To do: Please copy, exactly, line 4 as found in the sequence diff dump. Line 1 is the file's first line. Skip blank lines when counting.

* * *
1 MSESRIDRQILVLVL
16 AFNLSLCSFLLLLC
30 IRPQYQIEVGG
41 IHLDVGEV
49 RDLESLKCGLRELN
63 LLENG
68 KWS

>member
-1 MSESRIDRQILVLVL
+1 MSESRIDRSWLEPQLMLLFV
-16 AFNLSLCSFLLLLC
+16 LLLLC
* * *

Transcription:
41 IHLDVGEV